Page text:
A little over a year ago when I formed this website, one of my promises to you all, my readers, was to go the “quality over quantity” approach in my blogging. Instead of uploading photos after photos, snapshots that only clutter my site’s library, I’ve always tried to cull through only the best of my photographs and write in a style that is frank, concise, yet still sports a touch of my personality.
The only sad part about constantly maintaining a site like this is that I’m no “full-time photographer”. That is, I don’t make a living on photography; not yet, at least. Though I do pride myself on the the small jobs and assignments I maintain throughout the year, a large part of my photography is personal, a “hobby”.
The thing about hobbies is that they all must play second-fiddle to higher obligations such as school and work. For much of the year, the former responsibility takes up a large, but consistent, chunk of my time. I had no idea that the latter would take ahold of my summer as it already has done; working a near-full-time job as well as other small local jobs.
Over the past few weeks, one of those “small” jobs absolutely exhausted my photographic drive. Working as a photographer for a camp of over 150 weekly-rotating children takes its toll, knowing that all of the kids’ parents expect a great individual photograph of their little one enjoying their time (also, I can’t share any photographs given these are kids on a limited photo-release form). It was exciting to get paid to make photographs for three weeks straight, but nearly every night when I got back, my shutter finger and “mind’s eye” were too exhausted to head out and make any photographs of merit.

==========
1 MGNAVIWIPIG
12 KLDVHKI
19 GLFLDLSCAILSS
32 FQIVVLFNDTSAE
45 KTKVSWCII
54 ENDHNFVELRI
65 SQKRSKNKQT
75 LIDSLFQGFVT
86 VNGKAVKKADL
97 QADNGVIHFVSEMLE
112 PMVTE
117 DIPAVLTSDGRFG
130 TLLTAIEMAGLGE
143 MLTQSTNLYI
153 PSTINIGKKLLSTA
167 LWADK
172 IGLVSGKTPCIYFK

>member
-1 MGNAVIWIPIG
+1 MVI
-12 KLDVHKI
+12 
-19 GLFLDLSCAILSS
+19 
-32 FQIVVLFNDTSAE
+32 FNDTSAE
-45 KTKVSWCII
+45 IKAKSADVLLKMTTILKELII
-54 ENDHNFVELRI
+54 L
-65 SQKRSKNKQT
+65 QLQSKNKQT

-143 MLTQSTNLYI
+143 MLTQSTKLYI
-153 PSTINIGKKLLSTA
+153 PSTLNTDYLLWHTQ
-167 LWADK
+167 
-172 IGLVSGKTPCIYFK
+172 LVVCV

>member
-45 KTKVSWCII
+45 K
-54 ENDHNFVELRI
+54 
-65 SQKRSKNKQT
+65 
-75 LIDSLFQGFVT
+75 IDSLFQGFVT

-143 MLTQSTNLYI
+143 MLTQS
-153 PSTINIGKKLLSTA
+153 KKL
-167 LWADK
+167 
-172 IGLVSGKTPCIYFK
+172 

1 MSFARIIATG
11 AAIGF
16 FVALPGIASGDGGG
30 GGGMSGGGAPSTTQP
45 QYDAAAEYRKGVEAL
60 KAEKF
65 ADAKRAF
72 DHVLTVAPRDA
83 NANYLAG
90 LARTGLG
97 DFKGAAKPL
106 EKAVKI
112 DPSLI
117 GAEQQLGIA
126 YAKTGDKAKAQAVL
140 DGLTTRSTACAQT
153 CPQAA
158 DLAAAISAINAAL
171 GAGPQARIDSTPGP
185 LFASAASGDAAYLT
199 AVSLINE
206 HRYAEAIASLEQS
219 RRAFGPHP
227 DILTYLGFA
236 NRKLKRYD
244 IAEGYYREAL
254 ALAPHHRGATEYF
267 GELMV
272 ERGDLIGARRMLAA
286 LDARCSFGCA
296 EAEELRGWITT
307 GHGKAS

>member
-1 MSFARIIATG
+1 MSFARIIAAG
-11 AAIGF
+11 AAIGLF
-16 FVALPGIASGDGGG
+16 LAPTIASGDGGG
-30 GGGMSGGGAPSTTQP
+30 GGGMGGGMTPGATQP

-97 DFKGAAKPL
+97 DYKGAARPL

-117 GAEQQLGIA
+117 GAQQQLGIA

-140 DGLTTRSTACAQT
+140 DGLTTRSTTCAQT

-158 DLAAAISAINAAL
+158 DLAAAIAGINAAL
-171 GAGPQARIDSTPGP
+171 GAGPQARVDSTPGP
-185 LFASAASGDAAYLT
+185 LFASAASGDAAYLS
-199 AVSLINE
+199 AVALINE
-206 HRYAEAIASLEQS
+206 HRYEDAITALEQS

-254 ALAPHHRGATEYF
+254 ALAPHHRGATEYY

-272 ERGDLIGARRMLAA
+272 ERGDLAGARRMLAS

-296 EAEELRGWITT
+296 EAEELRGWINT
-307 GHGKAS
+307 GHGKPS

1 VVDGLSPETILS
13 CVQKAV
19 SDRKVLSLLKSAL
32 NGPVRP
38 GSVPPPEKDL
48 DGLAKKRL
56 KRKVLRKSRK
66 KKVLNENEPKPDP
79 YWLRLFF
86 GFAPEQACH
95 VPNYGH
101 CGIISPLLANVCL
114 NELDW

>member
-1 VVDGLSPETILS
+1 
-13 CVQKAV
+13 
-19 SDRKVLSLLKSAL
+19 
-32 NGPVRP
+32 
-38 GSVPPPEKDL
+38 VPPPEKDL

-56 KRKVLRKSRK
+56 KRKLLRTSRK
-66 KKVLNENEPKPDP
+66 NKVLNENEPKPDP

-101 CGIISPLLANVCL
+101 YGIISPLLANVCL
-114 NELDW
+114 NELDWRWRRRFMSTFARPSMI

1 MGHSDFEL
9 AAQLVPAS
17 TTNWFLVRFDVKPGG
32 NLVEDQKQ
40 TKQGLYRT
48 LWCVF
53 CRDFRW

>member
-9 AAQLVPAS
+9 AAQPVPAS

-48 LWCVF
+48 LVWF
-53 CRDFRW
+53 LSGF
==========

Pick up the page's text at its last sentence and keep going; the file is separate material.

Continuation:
Returning to the title of this post, however, I still have persevered to create some great photographs over the past few weeks, with what little energy and time I have had left. Time to share!
First up, hot on the heels of my previous post on creating better macro photographs of flowers, incorporating environmental elements that contribute to a flower existing can make for a stronger artistic image. Take this, for example, a common black-eyed susan photographed as it is still growing, seemingly towards an out-of-focus sun (shining through some trees):
Sometimes, simply focusing super-close on an interesting subject can create a photograph that cannot be imagined by the perspective of the human eye:
Just last night, in fact, I went on a little photo trip on a new (to me) country road near sunset to see what landscapes I could compose. In order of time captured, let’s see what I found:
You might have spotted something peculiar about the first photograph at the top of this post. I managed to capture lightning in a summer storm! If you’ve been with me since this site’s beginning, you may know that the last time I tried this, I failed miserably, and almost ruined my camera. What luck, then, to come across a line of cold-front thunderstorms on the way home from work, as well as still having my camera handy from the other aforementioned camp-photographer job! By using a wadded-up shirt as a makeshift tripod and manually focusing on the far-off barn, I managed to capture some dynamic lighting in the clouds from the cloud-to-cloud lightning, as well as a few strong cloud-to-ground strikes and sheets of rain off in the distance. I quite like the contrast with the peaceful farm.
I wasn’t finished yet, however. Returning to the overpass where I created my first true “light-trail” photographs about a year ago, what better way to commemorate the slightly-belated occasion than to now combine both elements of light in a long exposure? A ying and yang of powerful and erratic lightning, with the smoothness of man-made trails from passing cars.
That’s all for this catch-up post, guys and gals, thanks for dropping by! Though I am thankful and fortunate to have work—therefore making money—this summer, I hate that it means I can’t post as frequently on the site as I was hoping to, similar to my every-other-day blogging like last summer. Real life always has to come first, however, but I still try to do what I can to make photographs worthy of my time and effort. If I try to make any more time, I’ll be eating even further into my already slim sleep schedule. I can’t have any of that, now, can I? 😉
P.S. All photographs in this post captured with the Sony NEX-7 and Zeiss 32mm f/1.8 or Nikon 105mm f/2.8 AI-s Micro.